During 2007–2016 Peter Funch regularly joined the morning bustle in Manhattan’s Midtown area to observe the people passing by. Initially, the photographer did not have a specific plan, but he soon began to recognize faces in the crowd and took pictures of the same pedestrians day after day.
Everyday rituals captured through the photo lens
42nd and Vanderbilt, which is named after the street corner where Peter Funch did his observations, is in fact a portrait series. After taking the photographs, the artist collated the pictures of the respective individuals to form photographic diptychs or triptychs. What began as an exercise in spotting recurring persons in an anonymous crowd soon developed into a more complex insight into our individual habits and rituals. Some people always wear earbuds, others smoke while they walk. Some meet the eye of the lens with a curious gaze, while others stubbornly look straight ahead. Clothes, gestures and body language recur so frequently that some photos appear to have been shot only a few moments apart, when in fact they may have been taken over a span of weeks, months or even years.
The everyday situations in the pictures will be familiar to most people, but the photographic framing generates a certain sense of detachment. Although the persons are depicted in minute detail, they are simultaneously completely anonymous. In the encounter with the work, both the subjects’ day-to-day behaviour and the beholder’s own curiosity are revealed and showcased. In an age of SoMe and mass surveillance, 42nd and Vanderbilt offers a subtle comment on the ever-changing relationship between anonymity and exposure, private and public.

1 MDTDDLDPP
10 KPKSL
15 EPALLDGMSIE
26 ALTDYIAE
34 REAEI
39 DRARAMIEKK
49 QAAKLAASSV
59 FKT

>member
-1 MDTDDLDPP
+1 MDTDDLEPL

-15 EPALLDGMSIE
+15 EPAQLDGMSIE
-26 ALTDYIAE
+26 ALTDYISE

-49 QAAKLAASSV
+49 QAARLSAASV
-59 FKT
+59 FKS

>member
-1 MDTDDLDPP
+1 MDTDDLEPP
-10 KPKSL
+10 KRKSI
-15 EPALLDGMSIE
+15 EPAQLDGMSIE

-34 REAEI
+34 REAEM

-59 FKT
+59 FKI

New photograph joins the V&A collection
V&A owns one of the world’s biggest photo collections, featuring examples of everything from early daguerreotypes to the latest developments in digital pictorial art. 42nd and Vanderbilt belongs somewhere between street photography, performative portraits and social studies, and with the donation from the New Carlsberg Foundation it will make an important contribution to the museum’s engagement with contemporary photography. The 15 photographs selected by the museum will find their future home in its new Photography Centre, which both houses the extensive collection and undertakes research and education activities.